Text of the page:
N.B.—Turn the boil on its edge every time you cut a piece for the machine, in order to keep the pulled sugar as near the centre as possible.

RIPE PEARS.

8 lbs Sugar.
2 lbs. Glucose.
3 pints water.
1 oz. Tartaric Acid.
Cherry Red.
Yellow Paste Color.
¼ oz. Essence Pear.

Process.—Melt the sugar in the water, add the glucose and boil to 305; pour on slab, cut the batch into three equal parts, flavor with essence of pear, together with a little acid, color one part deep red and one deep yellow, pull the third portion over the hook and lay it between the yellow and red pieces so that one side will be yellow and the other bright red; cut off into convenient sizes and pass through large pear drop rollers. These goods are sold either plain or crystalized.

BOILED SUGAR TOYS.

See our stock of clear toy moulds, list of which is mailed on application. They may be had to turn out all kinds of figures, such as dogs, cats, elephants, etc. They are very popular among the children and sell well in certain districts, and show a handsome profit. The moulds are generally made in two parts; they must be well oiled; the sugar boiled as for drops. Fill the moulds full, and just before the whole mass sets, pour as much of the sugar out as will run; this will leave only a thin coating which cling to the sides of the shapes and will easily come out when the mould is parted, then you have the figures complete but hollow. Boiled sugar whistles are made exactly the same way.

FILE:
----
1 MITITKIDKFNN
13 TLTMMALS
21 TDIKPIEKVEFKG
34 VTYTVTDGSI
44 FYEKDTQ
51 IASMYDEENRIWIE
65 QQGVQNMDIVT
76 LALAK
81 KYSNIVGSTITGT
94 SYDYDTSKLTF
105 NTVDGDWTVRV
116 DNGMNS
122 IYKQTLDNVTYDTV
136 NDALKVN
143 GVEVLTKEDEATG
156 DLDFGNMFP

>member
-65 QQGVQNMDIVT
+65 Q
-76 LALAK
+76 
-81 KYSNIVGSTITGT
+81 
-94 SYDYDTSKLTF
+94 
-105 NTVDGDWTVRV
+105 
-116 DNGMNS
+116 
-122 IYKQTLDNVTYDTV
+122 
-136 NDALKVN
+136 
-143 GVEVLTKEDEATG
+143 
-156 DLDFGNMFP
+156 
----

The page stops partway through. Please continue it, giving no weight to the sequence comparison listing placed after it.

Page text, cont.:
TO CRYSTALIZE BOILED SUGAR GOODS.

Several descriptions of boiled sugars are sold crystalized, which look very pretty and stand exposure to the atmosphere better. The process is very simple and may be done with little trouble. When the drops have been made and set, break them up and sift them well in a coarse sieve, now shake them over a pan which is boiling, so that they get damped by steam, and throw them in a heap of crystal sugar; mix them well up, so that the sugar adheres to the drops uniformly: now sift them out of the sugar again and they will dry in a few minutes and be ready for packing. Another method is, when the drops have been made and sifted, to have a thin solution of gum or gelatine and shake it over them and rub them all together till damp all over; now throw over them sufficient crystal sugar to coat them and mix them up; when dry sift again and pack.